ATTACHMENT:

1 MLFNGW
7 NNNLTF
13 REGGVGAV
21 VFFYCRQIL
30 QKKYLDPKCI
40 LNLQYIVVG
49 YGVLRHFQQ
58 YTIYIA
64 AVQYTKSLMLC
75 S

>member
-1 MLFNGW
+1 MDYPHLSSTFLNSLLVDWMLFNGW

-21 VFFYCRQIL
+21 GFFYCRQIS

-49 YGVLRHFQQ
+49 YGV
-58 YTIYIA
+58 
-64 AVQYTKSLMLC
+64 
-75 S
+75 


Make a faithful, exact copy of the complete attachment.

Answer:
1 MLFNGW
7 NNNLTF
13 REGGVGAV
21 VFFYCRQIL
30 QKKYLDPKCI
40 LNLQYIVVG
49 YGVLRHFQQ
58 YTIYIA
64 AVQYTKSLMLC
75 S

>member
-1 MLFNGW
+1 MDYPHLSSTFLNSLLVDWMLFNGW

-21 VFFYCRQIL
+21 GFFYCRQIS

-49 YGVLRHFQQ
+49 YGV
-58 YTIYIA
+58 
-64 AVQYTKSLMLC
+64 
-75 S
+75 